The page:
"With Japan's shrinking population, the difficulty in getting staff is expected to continue," he told The Straits Times.

The crunch has even led to one of Japan's major financial institutions, The Bank of Tokyo-Mitsubishi UFJ, allowing some 7,000 contract employees to unionise, a first for the bank.

Such workers previously had little bargaining power to improve their working conditions as they had to negotiate their contracts with the bank individually.

The impetus for change comes from the tightening of the job market, which began after December 2012, when Prime Minister Shinzo Abe swept into power and quickly implemented an aggressive regime of monetary easing and fiscal stimulus to boost the flatlining economy.

In April this year, there were 108 jobs available for every 100 job seekers, a situation not seen since July 2006.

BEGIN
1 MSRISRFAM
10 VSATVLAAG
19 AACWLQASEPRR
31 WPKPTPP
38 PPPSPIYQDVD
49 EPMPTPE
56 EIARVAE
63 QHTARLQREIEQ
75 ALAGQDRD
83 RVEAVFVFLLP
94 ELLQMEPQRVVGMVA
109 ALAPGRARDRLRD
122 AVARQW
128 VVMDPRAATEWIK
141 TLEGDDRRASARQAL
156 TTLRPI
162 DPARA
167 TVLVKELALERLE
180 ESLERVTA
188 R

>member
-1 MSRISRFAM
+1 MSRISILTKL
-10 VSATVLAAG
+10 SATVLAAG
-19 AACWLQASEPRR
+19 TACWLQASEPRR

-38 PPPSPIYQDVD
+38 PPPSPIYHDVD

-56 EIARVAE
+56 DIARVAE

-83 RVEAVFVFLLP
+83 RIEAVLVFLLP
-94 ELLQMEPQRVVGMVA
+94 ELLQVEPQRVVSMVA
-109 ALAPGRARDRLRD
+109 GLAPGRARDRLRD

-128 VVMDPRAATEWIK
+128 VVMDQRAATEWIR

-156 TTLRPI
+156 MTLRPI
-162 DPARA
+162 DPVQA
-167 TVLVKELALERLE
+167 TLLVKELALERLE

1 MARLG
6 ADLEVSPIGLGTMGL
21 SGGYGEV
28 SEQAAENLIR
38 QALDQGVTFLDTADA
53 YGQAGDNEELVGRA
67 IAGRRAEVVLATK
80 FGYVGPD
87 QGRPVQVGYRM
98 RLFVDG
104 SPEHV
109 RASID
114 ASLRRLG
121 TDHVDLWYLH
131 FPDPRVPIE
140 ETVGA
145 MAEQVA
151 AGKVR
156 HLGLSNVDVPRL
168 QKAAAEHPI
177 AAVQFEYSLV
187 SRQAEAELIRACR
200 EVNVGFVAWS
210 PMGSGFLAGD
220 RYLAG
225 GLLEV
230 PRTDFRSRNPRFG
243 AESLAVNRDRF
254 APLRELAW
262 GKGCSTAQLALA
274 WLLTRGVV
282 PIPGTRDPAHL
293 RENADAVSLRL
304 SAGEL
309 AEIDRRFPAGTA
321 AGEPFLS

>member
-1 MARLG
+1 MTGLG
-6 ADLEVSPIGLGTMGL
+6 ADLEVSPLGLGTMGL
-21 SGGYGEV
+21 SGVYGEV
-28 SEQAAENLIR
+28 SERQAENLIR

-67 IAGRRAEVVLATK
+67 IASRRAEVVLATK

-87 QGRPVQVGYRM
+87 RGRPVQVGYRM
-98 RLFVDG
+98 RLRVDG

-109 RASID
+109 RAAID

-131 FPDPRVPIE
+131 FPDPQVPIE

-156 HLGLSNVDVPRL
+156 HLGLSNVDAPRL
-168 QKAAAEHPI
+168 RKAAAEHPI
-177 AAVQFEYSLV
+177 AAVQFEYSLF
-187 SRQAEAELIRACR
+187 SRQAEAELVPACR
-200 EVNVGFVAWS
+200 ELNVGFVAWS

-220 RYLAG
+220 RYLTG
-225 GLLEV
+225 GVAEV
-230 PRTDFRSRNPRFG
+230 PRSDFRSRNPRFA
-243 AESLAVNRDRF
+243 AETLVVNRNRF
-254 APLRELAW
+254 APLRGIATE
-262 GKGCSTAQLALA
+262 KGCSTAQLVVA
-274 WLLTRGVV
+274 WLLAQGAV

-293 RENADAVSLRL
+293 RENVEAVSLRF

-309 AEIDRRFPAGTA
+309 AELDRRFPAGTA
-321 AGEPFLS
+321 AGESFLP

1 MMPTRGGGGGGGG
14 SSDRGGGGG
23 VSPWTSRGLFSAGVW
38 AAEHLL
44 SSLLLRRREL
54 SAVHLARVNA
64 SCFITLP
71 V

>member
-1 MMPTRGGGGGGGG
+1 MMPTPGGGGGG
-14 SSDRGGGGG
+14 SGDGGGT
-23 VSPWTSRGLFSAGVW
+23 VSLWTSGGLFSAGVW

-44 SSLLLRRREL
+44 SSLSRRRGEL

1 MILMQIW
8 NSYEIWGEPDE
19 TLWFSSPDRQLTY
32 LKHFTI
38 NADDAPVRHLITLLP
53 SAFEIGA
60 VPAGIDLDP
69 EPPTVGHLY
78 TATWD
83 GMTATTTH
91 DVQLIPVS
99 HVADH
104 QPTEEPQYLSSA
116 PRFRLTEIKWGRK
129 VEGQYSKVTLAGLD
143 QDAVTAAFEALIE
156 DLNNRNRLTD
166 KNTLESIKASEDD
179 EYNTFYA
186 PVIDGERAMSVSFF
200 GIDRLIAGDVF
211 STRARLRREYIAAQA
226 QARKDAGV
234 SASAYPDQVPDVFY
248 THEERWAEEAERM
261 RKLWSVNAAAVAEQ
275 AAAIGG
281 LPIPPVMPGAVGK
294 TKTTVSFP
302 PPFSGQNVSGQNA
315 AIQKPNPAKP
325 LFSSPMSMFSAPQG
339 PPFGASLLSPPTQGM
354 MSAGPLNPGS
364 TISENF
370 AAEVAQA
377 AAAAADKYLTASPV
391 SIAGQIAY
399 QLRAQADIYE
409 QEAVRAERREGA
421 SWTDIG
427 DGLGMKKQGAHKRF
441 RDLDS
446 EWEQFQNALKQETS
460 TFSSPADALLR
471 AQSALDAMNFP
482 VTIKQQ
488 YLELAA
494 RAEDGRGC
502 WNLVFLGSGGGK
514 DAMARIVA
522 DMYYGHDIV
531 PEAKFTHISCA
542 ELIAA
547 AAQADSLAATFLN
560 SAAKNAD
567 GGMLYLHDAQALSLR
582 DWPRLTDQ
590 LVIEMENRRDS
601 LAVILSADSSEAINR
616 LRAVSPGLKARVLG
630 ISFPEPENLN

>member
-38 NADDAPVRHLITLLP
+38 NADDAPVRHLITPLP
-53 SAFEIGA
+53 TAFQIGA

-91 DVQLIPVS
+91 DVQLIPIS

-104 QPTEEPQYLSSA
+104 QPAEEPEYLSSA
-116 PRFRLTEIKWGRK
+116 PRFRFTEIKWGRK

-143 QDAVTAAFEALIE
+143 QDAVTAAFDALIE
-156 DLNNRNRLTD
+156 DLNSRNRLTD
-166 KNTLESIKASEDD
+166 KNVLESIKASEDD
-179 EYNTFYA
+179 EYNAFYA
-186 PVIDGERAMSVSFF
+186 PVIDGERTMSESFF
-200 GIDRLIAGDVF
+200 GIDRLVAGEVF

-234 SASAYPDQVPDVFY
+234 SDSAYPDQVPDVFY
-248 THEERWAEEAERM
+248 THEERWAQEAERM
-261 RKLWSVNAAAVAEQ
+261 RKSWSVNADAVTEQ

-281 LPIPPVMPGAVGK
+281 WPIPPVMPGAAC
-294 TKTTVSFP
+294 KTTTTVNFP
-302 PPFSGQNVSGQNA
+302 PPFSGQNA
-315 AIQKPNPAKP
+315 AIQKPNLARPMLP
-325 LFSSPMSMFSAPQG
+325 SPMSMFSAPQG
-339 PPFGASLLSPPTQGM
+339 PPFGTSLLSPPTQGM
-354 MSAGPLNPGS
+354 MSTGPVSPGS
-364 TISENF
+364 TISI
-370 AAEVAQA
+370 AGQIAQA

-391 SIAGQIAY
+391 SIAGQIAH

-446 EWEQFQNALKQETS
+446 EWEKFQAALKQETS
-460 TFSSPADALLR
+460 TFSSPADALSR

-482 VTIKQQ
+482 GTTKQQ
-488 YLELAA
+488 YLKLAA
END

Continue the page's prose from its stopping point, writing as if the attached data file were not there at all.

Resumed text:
The job ratio hit a low in 2009, with only 46 jobs for every 100 job seekers, when Japan was in the grip of a recession.

The tight market has seen wages rise across the board this year. A survey by Rengo, the Japanese Trade Union Confederation, found that monthly salaries for regular employees have risen by more than 2 per cent.

Summer bonuses are also up 8.8 per cent, a survey of big companies by major business lobby Keidanren showed.

The average hourly wage rate has risen from 940 yen to 972 yen (S$11.90).

But higher wages do not necessarily translate into successful hires in a tight labour market, as beef bowl chains Yoshinoya, Matsuya and Sukiya discovered.

In busy districts such as Shibuya, the three chains have all offered pay as high as 1,200 yen per hour, but still found no takers.